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U.S. House Committee urges SEC to pause rulemaking, cites lack of comprehensive analysis

Mike Johnson assumes role as U.S. House Speaker amid unprecedented crypto legislation talks

In this post:

  • The U.S. House Committee has sent a letter to SEC Chair Gary Gensler, expressing concerns over the Commission’s recent rulemaking process, including a lack of stakeholder feedback and comprehensive economic analysis.
  • The Committee calls for a halt in SEC rulemaking until a thorough evaluation of the cumulative impact of various rules is conducted, particularly in the areas of private funds, equity market structure, and corporate governance.
  • The letter also highlights the SEC’s “aggressive agenda” and shortened comment periods, which the Committee believes have led to reduced public input and insufficient time for staff research, echoing concerns from an October 2022 Inspector General’s Statement.

Ahead of today’s hearing, the U.S. House Committee—led by Chairman Patrick McHenry(NC-10)— sent a letter to Gary Gensler, Chair of the U.S. Securities and Exchange Commission (SEC). 

The Committee expressed deep concerns over the SEC’s current rulemaking process. The letter specifically criticized the SEC for its failure to consider stakeholder feedback. Moreover, it noted the absence of thorough economic analysis in the Commission’s recent decisions.

Additionally, the Committee accused the SEC of considering rules in a “siloed fashion.” This approach, the Committee argues, fails to assess the cumulative impact of various rules on investors and the U.S. capital markets. Consequently, the Committee has called for a halt in the SEC’s rulemaking activities. They insist that the Commission should not finalize or implement any rule until it evaluates the real and cumulative impact, including the impact on competition.

Concerns over “aggressive agenda” and shortened timelines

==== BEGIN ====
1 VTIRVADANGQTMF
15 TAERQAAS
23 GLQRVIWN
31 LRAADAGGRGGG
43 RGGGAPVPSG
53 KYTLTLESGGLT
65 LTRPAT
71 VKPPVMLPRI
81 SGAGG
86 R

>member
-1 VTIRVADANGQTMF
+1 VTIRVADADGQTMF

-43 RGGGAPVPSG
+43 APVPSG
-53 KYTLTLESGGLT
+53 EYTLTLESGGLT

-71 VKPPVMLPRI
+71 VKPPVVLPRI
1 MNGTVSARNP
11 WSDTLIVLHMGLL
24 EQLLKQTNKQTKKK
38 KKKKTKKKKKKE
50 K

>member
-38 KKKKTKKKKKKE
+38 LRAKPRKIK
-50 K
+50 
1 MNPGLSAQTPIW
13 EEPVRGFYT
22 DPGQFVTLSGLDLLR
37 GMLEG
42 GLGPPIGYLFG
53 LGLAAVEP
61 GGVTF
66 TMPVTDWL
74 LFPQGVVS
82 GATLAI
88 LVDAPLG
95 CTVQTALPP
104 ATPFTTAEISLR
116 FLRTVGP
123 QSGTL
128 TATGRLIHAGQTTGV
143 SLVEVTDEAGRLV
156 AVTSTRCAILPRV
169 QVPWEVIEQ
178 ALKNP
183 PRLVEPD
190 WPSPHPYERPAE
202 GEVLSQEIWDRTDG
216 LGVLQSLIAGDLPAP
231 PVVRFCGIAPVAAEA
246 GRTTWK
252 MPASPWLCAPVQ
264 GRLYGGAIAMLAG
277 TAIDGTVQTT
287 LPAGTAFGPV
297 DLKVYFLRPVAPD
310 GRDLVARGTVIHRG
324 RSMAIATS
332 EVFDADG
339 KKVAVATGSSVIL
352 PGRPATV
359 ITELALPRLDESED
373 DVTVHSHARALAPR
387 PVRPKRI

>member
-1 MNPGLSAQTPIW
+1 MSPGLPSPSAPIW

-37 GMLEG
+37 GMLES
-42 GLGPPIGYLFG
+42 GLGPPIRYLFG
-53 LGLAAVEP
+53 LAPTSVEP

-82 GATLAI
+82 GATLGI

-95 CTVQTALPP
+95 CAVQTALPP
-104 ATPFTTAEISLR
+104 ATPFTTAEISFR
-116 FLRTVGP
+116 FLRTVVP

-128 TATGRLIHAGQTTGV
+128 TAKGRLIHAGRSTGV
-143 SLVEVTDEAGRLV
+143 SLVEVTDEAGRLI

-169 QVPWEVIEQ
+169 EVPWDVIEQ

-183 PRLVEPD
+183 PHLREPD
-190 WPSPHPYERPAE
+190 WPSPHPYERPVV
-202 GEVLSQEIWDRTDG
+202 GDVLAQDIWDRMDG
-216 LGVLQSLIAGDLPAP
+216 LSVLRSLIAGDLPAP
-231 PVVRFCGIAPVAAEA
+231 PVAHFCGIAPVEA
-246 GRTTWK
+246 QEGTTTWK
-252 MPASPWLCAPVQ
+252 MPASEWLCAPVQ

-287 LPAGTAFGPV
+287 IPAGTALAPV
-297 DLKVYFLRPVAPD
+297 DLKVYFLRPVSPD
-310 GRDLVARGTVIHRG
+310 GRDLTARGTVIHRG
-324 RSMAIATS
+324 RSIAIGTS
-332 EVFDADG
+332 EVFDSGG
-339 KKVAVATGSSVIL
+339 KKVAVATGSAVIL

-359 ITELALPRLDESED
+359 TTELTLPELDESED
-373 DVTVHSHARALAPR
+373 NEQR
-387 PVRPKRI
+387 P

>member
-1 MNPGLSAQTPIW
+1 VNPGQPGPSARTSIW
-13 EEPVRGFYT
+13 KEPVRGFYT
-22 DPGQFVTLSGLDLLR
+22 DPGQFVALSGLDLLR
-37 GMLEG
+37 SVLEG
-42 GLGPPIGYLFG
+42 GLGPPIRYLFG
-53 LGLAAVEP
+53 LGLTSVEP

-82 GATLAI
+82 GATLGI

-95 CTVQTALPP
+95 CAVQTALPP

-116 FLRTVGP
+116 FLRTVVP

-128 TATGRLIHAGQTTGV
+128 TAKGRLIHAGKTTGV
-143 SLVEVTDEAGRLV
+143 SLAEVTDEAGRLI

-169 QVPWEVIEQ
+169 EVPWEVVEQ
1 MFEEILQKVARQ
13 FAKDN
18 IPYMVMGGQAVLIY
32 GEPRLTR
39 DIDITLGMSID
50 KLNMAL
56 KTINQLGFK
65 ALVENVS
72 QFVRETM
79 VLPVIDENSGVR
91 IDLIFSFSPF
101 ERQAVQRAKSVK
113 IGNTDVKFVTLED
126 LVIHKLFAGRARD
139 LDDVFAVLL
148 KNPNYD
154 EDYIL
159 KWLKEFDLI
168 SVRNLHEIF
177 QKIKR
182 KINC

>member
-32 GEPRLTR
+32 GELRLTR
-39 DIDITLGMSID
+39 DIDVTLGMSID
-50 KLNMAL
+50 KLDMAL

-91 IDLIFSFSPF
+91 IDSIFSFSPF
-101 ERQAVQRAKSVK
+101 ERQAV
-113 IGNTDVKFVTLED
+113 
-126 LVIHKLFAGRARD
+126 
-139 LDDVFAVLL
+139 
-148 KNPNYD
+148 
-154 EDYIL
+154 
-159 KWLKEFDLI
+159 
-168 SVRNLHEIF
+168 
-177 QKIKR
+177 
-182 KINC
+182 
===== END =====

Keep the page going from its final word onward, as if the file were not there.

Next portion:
Significantly, the Committee’s letter also highlighted the SEC’s “aggressive agenda” and shortened comment periods. These factors, they claim, have led to reduced feedback during the rulemaking process. Insufficient time for staff research and analysis has also been a fallout of this hurried approach. The Committee cited an October 2022 Inspector General’s Statement that echoed these concerns among Commission staff.

Furthermore, the Department of Justice has raised similar concerns. The Department submitted a comment letter emphasizing the need to assess the potential interactions of substantial, often interlocking proposals. The Committee’s letter also revealed that many of the SEC’s proposals revolve around three critical areas: private funds, equity market structure, and corporate governance. The interconnectedness of these areas demands a comprehensive evaluation of their cumulative effects.

Hence, the Committee has recommended that the SEC conduct a comprehensive cost-benefit analysis. This analysis should focus on the aggregate impact of rules in the aforementioned categories. Additionally, the SEC should propose a reasonable, workable, and staggered schedule for public comment on adopting and implementing these proposals.

Four House Financial Services Committee members, including Rep. Tom Emmer, who holds a position of majority whip in the House leadership, have recently urged the Securities and Exchange Commission (SEC) to approve the applications for exchange-traded funds (ETFs). This appeal came before today’s hearing, where the committee members are expected to discuss the matter further with the relevant authorities.

Disclaimer. The information provided is not trading advice. Cryptopolitan.com holds no liability for any investments made based on the information provided on this page. We strongly recommend independent research and/or consultation with a qualified professional before making any investment decisions.

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